42. I just heard that the Muslims are upset over a Katy Perry video and calling for it too to be censored. Yet, Christians are being killed in the Middle East and not one Muslim leader has stepped up and called for the killing to stop.

  43. If a flea farts over the Arabian Desert, the Islamist want to blow themselves up or blow up a building, or kill scores of human beings. Yet, Christians are being killed in the Middle East and not one Muslim leader has come forward and condemned the killing.

  44. Let’s see if I remember all I wish to say here… may spread it over a few posts. First and foremost, if anyone reading this has a way to alert Professor Turley to something, please tell him to read the email I sent him and Ambassador Bolton on the 15th, from “hogident@…” with subject “Attn In the event he’s deleted it as junk, I am just now ending it again. It’s of vital importance. (Thank you to those to whom it may apply.)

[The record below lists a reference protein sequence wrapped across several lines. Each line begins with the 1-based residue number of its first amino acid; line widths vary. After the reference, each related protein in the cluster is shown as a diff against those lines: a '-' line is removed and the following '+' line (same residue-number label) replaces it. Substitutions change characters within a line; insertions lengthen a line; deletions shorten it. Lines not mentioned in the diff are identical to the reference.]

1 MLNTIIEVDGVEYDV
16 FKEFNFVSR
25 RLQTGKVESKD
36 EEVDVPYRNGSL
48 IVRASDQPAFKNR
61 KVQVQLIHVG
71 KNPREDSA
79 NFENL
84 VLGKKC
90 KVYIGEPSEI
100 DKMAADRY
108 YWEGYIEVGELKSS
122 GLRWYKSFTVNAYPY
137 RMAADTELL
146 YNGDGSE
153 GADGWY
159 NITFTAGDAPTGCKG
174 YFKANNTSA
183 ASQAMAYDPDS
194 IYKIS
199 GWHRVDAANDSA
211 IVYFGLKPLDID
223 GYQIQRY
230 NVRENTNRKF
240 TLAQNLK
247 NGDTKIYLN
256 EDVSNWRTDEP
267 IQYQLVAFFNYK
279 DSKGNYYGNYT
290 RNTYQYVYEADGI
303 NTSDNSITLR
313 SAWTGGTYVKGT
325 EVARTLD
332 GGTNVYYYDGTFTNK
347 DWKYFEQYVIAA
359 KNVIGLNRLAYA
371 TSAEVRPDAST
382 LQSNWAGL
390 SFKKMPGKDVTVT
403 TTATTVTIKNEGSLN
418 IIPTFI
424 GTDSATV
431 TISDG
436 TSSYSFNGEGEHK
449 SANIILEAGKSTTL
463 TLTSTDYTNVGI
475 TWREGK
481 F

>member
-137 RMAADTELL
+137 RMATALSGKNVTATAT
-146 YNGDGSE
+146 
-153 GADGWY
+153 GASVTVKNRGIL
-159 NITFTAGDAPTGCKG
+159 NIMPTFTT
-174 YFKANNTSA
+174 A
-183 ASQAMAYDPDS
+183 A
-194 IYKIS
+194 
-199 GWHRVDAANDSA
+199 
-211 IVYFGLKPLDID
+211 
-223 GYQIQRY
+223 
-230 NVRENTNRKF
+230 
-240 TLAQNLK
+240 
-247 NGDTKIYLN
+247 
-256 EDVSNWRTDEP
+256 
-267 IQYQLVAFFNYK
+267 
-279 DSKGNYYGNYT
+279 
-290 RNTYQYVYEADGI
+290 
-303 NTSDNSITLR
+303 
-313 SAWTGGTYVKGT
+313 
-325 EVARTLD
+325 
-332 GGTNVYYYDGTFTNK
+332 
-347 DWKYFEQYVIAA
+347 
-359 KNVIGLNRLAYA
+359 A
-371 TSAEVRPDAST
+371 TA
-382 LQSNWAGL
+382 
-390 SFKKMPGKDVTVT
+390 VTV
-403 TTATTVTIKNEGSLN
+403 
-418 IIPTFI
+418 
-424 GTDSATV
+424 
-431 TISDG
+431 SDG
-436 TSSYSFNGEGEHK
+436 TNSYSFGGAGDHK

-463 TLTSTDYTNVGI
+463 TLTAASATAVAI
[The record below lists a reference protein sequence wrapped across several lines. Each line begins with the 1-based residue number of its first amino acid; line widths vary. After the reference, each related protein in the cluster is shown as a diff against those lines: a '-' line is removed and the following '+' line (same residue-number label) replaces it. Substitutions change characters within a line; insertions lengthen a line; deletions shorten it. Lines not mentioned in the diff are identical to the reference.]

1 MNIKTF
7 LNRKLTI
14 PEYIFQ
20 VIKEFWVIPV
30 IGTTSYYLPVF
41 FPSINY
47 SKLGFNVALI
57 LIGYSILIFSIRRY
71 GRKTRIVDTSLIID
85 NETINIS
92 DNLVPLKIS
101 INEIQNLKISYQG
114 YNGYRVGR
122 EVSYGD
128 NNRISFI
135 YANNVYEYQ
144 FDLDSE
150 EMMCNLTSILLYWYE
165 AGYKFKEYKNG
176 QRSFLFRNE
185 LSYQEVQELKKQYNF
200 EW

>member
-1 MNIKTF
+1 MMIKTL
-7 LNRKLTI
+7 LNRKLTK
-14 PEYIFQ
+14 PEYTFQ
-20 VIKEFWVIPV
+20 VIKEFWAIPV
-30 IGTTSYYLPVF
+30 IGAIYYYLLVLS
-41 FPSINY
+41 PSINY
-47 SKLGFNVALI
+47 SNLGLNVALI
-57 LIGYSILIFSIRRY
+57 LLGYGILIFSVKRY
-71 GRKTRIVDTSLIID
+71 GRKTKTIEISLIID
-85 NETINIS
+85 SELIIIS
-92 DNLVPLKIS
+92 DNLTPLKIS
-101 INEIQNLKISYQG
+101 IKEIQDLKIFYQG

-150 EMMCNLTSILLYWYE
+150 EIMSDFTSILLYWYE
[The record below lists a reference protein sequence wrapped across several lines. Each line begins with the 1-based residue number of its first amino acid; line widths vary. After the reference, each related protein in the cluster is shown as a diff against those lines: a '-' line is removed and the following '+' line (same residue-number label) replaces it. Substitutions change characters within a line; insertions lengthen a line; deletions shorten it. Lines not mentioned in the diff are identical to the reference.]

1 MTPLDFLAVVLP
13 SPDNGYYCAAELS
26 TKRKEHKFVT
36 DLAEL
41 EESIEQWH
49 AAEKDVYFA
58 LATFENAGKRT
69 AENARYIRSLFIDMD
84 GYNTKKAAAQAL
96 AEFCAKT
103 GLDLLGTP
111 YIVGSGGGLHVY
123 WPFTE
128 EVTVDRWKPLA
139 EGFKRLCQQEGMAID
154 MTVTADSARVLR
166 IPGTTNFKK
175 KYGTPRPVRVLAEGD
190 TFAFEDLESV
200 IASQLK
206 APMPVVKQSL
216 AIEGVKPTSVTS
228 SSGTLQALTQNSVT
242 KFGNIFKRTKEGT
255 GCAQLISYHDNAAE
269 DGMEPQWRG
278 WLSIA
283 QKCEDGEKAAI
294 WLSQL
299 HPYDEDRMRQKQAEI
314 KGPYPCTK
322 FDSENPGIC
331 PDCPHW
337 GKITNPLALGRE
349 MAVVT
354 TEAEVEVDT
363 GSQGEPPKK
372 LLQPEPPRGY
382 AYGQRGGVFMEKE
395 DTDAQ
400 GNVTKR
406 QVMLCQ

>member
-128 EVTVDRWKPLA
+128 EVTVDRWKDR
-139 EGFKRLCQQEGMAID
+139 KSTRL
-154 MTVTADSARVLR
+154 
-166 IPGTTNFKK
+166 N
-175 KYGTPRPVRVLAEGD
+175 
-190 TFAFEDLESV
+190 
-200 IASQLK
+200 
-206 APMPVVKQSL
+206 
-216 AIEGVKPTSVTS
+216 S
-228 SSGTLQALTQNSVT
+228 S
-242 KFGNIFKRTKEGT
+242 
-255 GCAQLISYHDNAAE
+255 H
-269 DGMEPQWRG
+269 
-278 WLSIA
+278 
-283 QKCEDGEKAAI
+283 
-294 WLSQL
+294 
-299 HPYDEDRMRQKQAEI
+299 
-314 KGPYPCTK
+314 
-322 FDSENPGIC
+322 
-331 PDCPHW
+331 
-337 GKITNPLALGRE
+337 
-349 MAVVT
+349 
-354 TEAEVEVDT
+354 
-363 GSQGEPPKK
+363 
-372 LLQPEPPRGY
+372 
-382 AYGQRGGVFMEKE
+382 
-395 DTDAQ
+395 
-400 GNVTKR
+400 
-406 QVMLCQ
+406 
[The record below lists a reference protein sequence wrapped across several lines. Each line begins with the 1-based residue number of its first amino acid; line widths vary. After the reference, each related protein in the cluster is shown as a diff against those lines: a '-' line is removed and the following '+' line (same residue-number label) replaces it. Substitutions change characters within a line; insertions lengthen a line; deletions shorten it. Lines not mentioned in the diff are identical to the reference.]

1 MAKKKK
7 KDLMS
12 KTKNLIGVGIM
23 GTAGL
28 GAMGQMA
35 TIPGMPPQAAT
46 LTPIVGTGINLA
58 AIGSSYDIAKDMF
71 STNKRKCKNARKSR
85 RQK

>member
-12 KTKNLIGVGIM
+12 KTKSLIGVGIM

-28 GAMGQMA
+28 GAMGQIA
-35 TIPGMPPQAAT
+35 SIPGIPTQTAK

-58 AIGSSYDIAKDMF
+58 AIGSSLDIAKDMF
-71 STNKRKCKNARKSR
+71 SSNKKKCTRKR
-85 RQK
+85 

To davidm… thank you for your kind words. I’ve been refining a number of analyses over the past year or so… I know in my head and heart I am correct. It astounds me that the sound bytes seem to convey everything but what appears to me to be unavoidably stark logic.

    In addition to the Provenance article, linked in an earlier post, above, and the article, “A Less Wright, More Perfect Union,” linked in an earlier post yesterday, there are others which I believe to be far more objective and direct, not to mention crucially relevant.